My head hurts.
I was visiting a friend a couple months ago, and we were discussing books (a frequent topic of conversation with me). He said he never rereads books, because he remembers everything that happened. Had he let me get a word in edgewise, I would have countered that rereading a book isn't about going back over what happened. It's about returning to the work with context gleaned from additional experiences, and gaining new insights.
Obviously, I don't mean something like E. Nesbit or Edgar Rice Burroughs, which I read purely for enjoyment. I mean a book like, for example, A Tree Grows in Brooklyn
, which will be a very different experience for a fifteen-year-old as opposed to a twenty-three-year-old. Same for anything by Steinbeck. Same, even, for Lord of the Rings
That isn't to say that brain candy books aren't subject to differing interpretations at different ages. I know I'll see John Carter and Dick Seaton very differently when I'm forty. But the more profound works naturally have more impact on the reader, and so when I reread something like East of Eden
, I'm looking for new insights and new understanding that I couldn't have had before, simply because I hadn't lived enough.The Book of Five Rings
, by Miyamoto Musashi, is one of the books I will read and reread. I read it twice today, in fact, simply because the first reading was so beyond me. I caught a concept here and there, but I can't say I understood the work.
Musashi, born in feudal Japan in 1584, was a samurai. More specifically, he was a ronin, meaning he had no master, and roamed the land, frequently fighting other samurai to see whose technique was better. He is supposed to have been undefeated, and around the age of fifty, came to understand that he was undefeated because of his perfect mental approach. The Book of Five Rings
, then, is about the mental approach - about how to achieve Zen in daily living, so that in everything you do, you act with the same unconscious instinct.
As I said, I had a lot of difficulty understanding the work, so take my interpretations with a grain of salt. But I gleaned that Musashi says that everything, whether it be swordplay or painting, must be practiced until it becomes intuitive, until the muscles of the body act with no direction from the mind. Also, the practice must be correct. There is no point, for example, in practicing when you are very tired and falling into sloppy habits, because practicing poor habits causes you to learn those habits instead of learning it correctly.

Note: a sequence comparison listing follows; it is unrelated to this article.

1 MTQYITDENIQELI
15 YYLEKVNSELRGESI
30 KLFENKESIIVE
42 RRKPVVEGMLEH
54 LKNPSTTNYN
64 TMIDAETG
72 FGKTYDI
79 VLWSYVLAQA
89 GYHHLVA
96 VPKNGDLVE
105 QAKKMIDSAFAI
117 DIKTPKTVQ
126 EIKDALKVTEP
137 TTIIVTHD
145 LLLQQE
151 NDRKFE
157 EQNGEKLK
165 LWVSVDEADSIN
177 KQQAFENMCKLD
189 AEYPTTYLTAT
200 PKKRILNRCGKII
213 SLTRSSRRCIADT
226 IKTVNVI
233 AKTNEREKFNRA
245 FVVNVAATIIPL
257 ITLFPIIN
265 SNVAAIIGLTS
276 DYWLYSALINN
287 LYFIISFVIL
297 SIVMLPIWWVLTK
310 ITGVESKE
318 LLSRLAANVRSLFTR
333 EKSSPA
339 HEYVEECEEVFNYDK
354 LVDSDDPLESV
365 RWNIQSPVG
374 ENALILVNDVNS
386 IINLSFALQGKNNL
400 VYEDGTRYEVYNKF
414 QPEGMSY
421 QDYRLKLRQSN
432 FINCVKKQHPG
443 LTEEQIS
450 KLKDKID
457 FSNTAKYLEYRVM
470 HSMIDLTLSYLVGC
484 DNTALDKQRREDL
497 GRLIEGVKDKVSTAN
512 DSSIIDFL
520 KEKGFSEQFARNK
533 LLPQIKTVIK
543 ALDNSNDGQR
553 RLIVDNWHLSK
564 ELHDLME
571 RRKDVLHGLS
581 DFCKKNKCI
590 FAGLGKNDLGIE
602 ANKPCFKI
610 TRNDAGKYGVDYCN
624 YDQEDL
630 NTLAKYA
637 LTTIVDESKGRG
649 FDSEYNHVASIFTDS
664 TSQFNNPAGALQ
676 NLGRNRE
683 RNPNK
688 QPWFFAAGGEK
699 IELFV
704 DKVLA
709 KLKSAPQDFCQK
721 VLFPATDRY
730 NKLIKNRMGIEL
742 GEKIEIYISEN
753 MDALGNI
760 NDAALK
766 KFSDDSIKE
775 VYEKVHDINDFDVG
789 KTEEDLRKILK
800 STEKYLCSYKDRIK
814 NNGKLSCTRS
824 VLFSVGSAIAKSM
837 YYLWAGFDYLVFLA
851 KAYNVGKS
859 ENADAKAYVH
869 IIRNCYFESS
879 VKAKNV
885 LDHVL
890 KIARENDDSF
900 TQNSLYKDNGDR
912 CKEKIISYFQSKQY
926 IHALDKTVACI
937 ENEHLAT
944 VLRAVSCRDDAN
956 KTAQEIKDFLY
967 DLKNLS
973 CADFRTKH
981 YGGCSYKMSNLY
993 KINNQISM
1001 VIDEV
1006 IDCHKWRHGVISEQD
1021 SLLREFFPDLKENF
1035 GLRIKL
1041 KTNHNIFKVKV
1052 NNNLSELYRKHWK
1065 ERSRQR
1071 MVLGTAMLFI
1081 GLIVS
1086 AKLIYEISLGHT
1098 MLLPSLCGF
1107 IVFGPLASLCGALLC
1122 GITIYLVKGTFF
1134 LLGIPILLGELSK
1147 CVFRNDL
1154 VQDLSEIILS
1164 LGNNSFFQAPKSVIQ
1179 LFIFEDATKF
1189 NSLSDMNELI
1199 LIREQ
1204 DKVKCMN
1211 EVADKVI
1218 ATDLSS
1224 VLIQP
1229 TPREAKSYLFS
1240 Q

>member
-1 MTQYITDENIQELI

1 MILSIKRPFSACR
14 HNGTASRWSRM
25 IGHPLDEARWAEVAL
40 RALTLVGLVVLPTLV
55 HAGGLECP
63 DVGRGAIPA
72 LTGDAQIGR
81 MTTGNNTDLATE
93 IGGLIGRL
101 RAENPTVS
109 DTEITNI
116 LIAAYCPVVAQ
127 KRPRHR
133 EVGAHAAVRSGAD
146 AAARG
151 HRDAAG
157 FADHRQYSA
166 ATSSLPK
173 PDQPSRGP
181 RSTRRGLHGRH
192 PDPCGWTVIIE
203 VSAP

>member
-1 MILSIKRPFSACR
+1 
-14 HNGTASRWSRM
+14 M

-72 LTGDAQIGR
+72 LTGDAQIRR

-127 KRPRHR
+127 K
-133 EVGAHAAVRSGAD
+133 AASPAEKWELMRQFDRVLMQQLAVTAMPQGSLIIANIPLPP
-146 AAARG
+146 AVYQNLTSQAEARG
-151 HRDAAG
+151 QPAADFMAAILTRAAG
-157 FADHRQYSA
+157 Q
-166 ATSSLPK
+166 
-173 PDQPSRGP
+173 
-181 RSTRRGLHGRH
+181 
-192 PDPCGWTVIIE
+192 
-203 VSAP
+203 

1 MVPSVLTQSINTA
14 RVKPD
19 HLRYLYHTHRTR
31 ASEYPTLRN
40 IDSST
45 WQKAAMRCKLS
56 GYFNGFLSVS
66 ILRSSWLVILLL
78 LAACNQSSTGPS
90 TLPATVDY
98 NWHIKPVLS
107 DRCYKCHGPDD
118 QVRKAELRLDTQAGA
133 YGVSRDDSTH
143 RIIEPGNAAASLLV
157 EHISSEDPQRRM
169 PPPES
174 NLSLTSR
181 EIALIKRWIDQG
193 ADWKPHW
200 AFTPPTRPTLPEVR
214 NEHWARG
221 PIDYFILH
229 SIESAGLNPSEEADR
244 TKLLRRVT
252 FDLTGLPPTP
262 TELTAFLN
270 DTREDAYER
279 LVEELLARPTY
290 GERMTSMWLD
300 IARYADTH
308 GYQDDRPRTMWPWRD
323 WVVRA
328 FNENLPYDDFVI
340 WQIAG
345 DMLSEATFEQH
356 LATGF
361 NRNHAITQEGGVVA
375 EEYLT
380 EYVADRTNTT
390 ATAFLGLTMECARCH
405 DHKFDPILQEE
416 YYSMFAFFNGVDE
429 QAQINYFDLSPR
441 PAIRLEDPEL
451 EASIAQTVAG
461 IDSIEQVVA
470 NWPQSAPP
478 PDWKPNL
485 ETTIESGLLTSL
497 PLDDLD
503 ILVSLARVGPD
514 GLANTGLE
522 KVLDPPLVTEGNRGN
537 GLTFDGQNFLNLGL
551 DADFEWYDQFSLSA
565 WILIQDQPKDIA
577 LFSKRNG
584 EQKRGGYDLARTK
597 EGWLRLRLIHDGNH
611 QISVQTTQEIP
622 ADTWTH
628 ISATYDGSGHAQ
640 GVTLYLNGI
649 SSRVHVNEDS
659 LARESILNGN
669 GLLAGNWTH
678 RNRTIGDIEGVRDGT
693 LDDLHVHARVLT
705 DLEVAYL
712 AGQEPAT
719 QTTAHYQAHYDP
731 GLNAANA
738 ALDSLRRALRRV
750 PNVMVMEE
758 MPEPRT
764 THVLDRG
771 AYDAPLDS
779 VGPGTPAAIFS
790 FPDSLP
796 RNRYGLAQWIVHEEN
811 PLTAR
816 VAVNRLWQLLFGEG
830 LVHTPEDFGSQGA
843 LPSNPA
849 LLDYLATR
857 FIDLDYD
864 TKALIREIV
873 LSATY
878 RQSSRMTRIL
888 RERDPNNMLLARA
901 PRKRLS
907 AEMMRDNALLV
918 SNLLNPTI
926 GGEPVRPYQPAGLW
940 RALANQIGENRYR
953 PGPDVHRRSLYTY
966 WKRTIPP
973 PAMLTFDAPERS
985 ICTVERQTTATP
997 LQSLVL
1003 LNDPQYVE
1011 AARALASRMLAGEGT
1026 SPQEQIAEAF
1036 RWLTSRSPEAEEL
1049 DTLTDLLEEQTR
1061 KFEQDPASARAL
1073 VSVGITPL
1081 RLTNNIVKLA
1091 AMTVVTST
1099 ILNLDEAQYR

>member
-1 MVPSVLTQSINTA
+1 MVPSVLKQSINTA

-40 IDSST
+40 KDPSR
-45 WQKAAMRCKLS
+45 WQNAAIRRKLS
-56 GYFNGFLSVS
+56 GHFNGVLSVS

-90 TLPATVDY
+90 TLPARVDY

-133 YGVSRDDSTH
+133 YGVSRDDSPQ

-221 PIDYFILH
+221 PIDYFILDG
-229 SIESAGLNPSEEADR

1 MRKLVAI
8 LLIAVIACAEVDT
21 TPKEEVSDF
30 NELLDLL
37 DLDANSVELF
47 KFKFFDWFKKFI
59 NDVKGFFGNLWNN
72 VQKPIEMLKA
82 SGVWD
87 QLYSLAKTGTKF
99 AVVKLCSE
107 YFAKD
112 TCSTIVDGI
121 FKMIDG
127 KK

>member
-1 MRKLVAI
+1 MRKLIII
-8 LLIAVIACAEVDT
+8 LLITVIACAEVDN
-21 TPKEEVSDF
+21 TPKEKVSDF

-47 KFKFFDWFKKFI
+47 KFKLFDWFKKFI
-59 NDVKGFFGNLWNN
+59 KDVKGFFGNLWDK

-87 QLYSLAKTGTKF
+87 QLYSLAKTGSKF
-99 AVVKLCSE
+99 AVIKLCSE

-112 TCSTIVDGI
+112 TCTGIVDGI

I thought about this in terms of playing the piano. I've never had a piano lesson in my life, and am not particularly good at sight reading, so my ability to bang out a simple Bach solo is the result of considerable study and practice. I don't need the sheet music to play either of the two pieces of which I am thinking (Chorale in F major and Minuet in G major), as I have practiced both so often that my fingers know them by heart. There have been times when I've fallen out of practice (such as when I was away at school), but when I sit down to the piano again, after a couple false starts, my fingers remember the piece and I can play it note-perfect.
I do have a tendency to ignore dynamic markings when I am just learning a piece, however. I have a feeling Musashi wouldn't approve.
One part of the book is about swordfighting, which on the surface isn't particularly relevant to my life. This book, however, is not about surface meanings. Here is one excerpt that I immediately understood.
When the opponent sets up a move, it is important to leave that which is of no use to the opponent and to hold down that which can be of use so as to make it impossible for the opponent to carry out his plans...When the opponent attempts to execute a move, frustrate it from the onset, make whatever the opponent was trying to accomplish of no use, and achieve the freedom with which to lead the opponent.
I understood this passage because this is exactly how I play chess. Nevertheless, my overall chess strategy would not meet with Musashi's favor, because it's very defensive, and Musashi says that when you are on the defense, you are allowing your opponent to lead you.
Another passage I immediately understood and saw the applications of was the following.
By "to stab at the face" is meant that when the long swords of the opponents and allies are equal, to stab the face of the opponent with the point of one's own long sword between the long swords of the opponent's and the long swords of one's own side. If there is the will to stab the face of the opponent, the opponent will endeavor to move away his face and torso. If the opponent tries to move away his face and torso, there are many ways by which one can achieve victory. This should be thought out.
During combat, if the opponent intends to get out of the way, for all intents and purposes you have already won. That is why this "to stab at the face" should not be forgotten. While practicing the martial arts, one should train well in this advantageous method. [Emphasis added.]
This applies not just to swordfighting, but to any fighting, to chess, to poker, and even to business negotiating, and I'm sure to dozens of other aspects of life I can't think of late at night. Basically, if you have the guts to take an action, and your opponent flinches, you win.The Book of Five Rings
is page after page of these sorts of insights, many of which I understood only imperfectly. I'll be coming back to this book year after year, trying to put more of it in context, trying to grasp Musashi's philosophy, so that I too may be undefeated.
I highly recommend it.